André Masson is barely known to most of surrealism’s fans, at least on these shores, even though movement mastermind André Breton considered him the quintessential surrealist artist. Masson had a profound impact on American abstract expressionism — and, most to the point, he sure could conjure up a potent picture. Cozy and weird, elegant and creepy, poised and furious, Masson’s artworks weave in and out of the recognizable and the inchoate, the nightmarish and the lyrical, the spontaneous and the painstaking. Masson’s primary weapon was his virtuosic line, but he also wielded a supple palette and a fluid, almost magical sense of imagery. The selection of Masson masterworks currently on view, going back to his cubist days, doesn’t even scratch the surface of this quietly mercurial artist, but it’s such a good little array that it leaves you gasping for more.André Masson at Trigg Ison Fine Art, 511 N. Robertson Blvd., W. Hlywd.; Mon.-Fri. 11 a.m.-4 p.m., Sat. by appt.; thru Nov. 24. (310) 274-8047.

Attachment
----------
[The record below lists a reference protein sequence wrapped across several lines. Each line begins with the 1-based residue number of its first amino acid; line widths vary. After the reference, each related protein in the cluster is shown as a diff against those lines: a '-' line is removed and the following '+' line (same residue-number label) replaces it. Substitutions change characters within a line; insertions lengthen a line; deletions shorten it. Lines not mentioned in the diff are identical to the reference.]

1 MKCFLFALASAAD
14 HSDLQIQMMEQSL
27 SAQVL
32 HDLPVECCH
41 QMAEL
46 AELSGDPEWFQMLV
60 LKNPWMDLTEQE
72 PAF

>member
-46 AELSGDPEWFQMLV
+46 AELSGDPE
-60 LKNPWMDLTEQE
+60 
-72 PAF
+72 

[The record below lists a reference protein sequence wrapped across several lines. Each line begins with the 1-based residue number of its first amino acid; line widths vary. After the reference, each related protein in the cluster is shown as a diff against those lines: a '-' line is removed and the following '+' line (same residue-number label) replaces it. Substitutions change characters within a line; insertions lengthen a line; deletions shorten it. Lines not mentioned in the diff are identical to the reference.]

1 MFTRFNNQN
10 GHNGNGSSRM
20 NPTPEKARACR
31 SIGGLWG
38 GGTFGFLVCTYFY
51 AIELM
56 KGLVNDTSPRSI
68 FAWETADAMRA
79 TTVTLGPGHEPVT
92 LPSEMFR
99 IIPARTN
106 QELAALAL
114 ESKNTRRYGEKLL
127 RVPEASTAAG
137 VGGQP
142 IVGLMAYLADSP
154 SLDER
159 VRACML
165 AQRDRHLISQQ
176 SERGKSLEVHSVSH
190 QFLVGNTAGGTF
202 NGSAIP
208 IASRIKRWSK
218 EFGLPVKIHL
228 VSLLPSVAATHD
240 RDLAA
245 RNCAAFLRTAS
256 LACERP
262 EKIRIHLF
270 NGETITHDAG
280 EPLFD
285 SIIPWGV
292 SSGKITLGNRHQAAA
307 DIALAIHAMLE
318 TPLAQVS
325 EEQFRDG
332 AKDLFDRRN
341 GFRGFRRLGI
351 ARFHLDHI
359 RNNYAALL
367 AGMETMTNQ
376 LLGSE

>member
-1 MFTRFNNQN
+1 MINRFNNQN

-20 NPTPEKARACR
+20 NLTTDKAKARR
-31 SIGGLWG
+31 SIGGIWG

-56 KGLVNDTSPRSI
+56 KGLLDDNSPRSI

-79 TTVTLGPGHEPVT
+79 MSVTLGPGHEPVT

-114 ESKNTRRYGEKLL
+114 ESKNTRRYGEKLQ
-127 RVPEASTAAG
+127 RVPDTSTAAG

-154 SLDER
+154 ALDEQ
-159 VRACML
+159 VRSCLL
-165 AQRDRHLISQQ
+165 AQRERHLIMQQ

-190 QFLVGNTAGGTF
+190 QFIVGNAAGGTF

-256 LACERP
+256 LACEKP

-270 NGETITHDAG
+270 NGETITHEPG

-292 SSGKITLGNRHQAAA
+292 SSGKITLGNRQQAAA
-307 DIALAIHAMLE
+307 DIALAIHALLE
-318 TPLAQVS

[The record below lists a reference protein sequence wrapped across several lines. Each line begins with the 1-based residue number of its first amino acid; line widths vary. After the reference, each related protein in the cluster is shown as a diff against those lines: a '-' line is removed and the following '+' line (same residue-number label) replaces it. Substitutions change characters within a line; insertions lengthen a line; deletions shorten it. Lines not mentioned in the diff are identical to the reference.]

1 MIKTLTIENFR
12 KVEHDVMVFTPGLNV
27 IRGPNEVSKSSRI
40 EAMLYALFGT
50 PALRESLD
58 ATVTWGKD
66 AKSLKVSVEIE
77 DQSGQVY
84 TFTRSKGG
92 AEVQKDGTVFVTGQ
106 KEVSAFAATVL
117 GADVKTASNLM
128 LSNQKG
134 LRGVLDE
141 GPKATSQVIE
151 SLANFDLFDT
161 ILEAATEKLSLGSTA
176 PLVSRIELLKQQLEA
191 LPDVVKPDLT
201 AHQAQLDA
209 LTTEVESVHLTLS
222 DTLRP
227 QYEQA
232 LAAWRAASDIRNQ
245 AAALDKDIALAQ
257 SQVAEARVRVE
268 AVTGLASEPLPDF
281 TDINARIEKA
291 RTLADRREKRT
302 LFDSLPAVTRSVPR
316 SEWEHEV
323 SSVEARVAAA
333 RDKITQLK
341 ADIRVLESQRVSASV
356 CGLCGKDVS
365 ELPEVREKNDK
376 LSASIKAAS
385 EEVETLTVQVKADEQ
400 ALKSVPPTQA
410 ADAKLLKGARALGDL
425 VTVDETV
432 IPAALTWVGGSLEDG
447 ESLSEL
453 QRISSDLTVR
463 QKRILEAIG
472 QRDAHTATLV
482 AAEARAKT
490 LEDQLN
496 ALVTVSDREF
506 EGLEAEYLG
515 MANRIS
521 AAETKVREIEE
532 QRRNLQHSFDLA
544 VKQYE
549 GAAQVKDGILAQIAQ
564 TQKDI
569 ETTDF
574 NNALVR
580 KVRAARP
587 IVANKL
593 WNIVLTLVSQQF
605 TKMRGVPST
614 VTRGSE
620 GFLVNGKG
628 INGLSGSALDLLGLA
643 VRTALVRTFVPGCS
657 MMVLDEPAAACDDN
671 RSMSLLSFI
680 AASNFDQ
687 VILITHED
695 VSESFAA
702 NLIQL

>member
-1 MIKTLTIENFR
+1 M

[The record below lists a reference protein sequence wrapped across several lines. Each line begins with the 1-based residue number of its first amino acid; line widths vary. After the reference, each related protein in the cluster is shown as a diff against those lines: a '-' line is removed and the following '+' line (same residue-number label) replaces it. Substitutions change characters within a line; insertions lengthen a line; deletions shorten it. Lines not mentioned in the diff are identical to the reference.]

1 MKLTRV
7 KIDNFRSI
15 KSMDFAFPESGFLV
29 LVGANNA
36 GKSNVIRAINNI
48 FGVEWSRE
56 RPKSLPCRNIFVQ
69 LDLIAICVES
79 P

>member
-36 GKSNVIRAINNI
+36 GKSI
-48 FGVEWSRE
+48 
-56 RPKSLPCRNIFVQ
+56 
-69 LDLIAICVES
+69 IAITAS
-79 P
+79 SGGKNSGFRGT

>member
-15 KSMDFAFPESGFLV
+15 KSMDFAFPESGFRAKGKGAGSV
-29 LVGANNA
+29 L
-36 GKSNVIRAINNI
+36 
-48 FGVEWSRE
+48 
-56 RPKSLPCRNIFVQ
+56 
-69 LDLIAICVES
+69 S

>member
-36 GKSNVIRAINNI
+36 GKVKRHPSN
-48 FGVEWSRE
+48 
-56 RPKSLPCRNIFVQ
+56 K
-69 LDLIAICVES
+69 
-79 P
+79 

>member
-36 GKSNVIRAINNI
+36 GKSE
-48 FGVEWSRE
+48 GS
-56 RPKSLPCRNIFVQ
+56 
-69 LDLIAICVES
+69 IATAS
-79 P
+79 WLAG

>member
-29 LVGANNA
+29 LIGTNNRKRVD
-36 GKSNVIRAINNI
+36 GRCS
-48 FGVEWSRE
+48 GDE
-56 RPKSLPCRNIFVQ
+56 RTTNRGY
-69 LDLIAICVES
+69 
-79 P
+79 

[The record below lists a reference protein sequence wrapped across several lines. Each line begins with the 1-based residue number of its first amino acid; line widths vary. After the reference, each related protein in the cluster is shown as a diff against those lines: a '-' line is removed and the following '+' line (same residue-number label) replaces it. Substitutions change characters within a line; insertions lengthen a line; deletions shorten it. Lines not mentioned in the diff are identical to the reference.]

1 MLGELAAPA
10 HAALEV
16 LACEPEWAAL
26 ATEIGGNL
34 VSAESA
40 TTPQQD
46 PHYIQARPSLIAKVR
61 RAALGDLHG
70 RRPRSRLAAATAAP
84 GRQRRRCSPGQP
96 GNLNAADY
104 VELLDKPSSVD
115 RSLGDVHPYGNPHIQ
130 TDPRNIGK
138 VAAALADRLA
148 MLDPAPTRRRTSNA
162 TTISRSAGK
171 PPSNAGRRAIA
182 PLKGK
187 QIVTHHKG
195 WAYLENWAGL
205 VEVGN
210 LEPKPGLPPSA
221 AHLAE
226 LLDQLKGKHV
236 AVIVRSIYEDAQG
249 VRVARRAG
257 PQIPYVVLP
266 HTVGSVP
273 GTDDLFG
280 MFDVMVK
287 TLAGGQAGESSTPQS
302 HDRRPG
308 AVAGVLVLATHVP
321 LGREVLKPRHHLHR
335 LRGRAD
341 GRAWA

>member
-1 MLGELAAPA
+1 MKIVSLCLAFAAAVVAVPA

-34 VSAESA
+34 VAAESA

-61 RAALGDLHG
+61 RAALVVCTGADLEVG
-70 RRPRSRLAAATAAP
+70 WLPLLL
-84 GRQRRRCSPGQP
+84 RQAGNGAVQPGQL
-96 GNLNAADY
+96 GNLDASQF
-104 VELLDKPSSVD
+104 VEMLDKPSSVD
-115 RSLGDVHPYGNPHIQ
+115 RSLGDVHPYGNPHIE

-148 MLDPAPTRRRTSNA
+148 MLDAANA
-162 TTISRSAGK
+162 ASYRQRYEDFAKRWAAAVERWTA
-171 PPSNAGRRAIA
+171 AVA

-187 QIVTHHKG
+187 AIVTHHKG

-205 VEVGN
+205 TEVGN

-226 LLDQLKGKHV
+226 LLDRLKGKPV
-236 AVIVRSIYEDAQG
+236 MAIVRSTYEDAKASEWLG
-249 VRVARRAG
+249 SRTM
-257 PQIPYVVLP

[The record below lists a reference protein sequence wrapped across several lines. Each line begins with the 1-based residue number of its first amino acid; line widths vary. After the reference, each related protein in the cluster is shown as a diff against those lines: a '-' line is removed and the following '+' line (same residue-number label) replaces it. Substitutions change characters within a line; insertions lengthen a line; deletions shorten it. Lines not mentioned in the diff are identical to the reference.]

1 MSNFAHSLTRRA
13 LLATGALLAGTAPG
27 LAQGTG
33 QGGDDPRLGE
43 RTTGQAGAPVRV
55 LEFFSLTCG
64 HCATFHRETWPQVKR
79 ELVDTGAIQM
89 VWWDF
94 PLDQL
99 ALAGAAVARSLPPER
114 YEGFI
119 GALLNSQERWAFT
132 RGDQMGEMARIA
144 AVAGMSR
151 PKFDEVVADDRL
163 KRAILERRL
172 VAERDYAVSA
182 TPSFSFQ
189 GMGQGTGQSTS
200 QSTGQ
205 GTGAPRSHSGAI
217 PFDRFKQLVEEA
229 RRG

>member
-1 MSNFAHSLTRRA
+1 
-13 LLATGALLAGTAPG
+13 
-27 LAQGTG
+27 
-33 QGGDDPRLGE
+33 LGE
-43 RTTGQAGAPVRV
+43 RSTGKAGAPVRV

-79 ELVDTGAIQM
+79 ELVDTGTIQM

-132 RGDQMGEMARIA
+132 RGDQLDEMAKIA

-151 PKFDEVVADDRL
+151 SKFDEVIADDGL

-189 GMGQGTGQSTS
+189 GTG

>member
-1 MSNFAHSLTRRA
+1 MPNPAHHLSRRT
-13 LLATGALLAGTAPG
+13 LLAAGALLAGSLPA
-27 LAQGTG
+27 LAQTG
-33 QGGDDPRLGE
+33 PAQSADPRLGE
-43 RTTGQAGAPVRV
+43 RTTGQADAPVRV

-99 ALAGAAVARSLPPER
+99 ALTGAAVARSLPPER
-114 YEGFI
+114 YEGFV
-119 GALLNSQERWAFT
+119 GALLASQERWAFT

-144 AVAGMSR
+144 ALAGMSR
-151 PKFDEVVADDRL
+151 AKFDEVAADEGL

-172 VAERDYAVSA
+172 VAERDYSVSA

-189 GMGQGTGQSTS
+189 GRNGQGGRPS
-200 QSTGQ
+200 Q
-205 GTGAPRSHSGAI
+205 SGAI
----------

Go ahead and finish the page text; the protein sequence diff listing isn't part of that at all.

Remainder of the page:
—Peter Frank

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